According to data from the International Monetary Fund, the country’s economy shrank by 6% and 6.8% in 2018 and 2019, respectively. In 2020, it shows the smallest positive growth trend (+1.5% according to IMF data and +0.7% according to independent consulting company data), which is mainly related to rising oil prices and Iranian oil exports. By 2021, the annual inflation rate is expected to reach 36% (expected to increase further in 2021-2022), the unemployment rate will remain at 10-12%, and at least 33% of the population will live below the poverty line.
As the country’s economic situation deteriorates rapidly — which has triggered civil unrest and widened the trust gap between the people and the regime — Lai Xi may be forced to make major changes to the “resistance economy” model.
Finally, due to political reasons, Raisi will have the motivation to resolve Iran’s economic problems as president. Iran’s conservatives have long criticized their moderate opponents for failing to develop the economy and improve the people’s living standards during their administration. Therefore, as president, Lai Xi will face tremendous pressure not only to achieve economic growth, but also to achieve a better standard of living. If he fails to do so, the Iranian people may lose their remaining trust in conservatives and the entire political system. In addition, ensuring economic success is also important to Raisi’s own political future, as he is currently the first person to become Iran’s next supreme leader. If he has achieved successful economic results as president, he can use it as proof that he will become a successful supreme leader.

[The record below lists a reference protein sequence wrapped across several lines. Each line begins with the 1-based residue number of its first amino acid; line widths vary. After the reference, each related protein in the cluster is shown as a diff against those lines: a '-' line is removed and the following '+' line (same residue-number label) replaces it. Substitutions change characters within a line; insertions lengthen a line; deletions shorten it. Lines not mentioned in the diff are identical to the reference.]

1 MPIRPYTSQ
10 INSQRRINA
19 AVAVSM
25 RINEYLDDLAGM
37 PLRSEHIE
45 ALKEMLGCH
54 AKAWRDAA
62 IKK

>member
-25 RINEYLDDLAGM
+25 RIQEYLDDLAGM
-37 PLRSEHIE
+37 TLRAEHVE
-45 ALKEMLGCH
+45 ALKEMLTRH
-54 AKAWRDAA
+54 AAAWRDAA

Economic considerations will affect Raisi’s domestic and international policies
Under such circumstances, there is no doubt that economic considerations will determine the steps that the Lai Xi government will take on the domestic and international stages.
Internationally, the new president may continue to push for the restoration of JCPOA, because this will lead to the lifting of sanctions and ease the Iranian economy. He is also likely to work to strengthen Iran’s relations with countries such as China and Russia, which can help Iran’s troubled economy to revive through investment. Raisi will also avoid further confrontation with the GCC because he believes that the rich Gulf countries may be the key to Iran’s re-entry into the international trade and financial system.
Domestically, the first few years of Raisi’s presidency are likely to be determined by inertia.
The new president has very little experience in economic management. From his own perspective, in economics, he intends to follow the example of his predecessor and continue to rely on the “resistance economy” model.